Our Legislative Action Center is ready to send customizable emails to your members of Congress on our top Lobby Day issues with just the click of a button. Prefer to advocate over the phone?  You can find lobby day talking points on all of our legislative priorities on AALLNET, along with our best tips for contacting legislators.

This year, Lobby Day participants are targeting members of Congress with specific asks based on their interests and committee assignments. If you registered in advance to participate in our Virtual Lobby Day, you will have already received the materials you need to take action on targeted issues. If not, never fear! Enter your home address in our Legislative Action Center to get all the information you’ll need about your members of Congress.  For instance, you can consider your members’ committee assignments to determine what issues they’re most likely to support. If your Congressman sits on the House Judiciary committee, pitch him on ECPA reform. If he sits on House Oversight, consider asking him to co-sponsor FASTR. If he voted “yea” on the Amash amendment to defund the NSA, you may have luck in asking him to co-sponsor the USA FREEDOM Act. On the Senate side, Rules Committee members can be approached about supporting the Government Publishing Act of 2014 to change the name of GPO. Senate Judiciary Committee members are good targets for ECPA reform or the USA FREEDOM Act. Are your members of Congress on the Appropriations Committees? Contact them in support of GPO and LC. The Action Center profiles will also show if your legislators are co-sponsors of AALL’s target legislation—if they’re not, you can ask them to co-sponsor.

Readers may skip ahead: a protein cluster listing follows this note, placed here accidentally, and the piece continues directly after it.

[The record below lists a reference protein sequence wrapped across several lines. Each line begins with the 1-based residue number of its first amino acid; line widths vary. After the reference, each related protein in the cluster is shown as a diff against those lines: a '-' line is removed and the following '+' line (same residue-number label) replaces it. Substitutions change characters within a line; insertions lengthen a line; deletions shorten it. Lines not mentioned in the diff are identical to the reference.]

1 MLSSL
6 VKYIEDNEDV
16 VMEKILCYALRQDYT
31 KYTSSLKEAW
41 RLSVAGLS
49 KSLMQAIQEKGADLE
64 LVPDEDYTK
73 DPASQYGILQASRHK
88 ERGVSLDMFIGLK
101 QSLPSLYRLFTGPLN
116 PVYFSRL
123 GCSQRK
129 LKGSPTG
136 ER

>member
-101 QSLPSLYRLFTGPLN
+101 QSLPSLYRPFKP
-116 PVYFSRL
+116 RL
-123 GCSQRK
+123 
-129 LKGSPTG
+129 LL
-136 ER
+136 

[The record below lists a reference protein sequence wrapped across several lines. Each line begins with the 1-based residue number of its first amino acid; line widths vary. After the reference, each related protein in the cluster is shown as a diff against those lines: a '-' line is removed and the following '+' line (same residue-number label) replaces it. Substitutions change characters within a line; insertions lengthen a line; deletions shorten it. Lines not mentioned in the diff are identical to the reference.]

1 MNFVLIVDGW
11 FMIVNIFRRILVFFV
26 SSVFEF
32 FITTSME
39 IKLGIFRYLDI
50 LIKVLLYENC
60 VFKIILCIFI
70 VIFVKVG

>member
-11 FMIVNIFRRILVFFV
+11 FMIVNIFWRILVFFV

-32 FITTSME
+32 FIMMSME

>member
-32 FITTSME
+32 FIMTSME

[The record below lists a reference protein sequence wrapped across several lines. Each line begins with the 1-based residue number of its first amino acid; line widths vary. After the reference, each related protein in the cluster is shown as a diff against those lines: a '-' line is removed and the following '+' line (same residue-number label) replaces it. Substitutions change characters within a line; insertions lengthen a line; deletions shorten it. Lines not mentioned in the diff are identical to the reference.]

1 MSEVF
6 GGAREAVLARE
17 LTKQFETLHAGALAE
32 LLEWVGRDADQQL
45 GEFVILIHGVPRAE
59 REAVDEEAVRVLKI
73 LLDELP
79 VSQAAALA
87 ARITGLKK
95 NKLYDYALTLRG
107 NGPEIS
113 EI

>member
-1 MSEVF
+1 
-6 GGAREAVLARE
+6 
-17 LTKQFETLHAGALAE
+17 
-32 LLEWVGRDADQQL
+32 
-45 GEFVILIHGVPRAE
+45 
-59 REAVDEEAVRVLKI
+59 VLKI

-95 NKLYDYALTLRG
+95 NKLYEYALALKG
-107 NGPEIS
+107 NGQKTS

Participating in the Virtual Lobby Day is really that painless. By making a call or sending an email today, you’ll give AALL a strong showing on Capitol Hill and help to advance a policy agenda that makes a difference for law libraries.

Thanks for all that you do!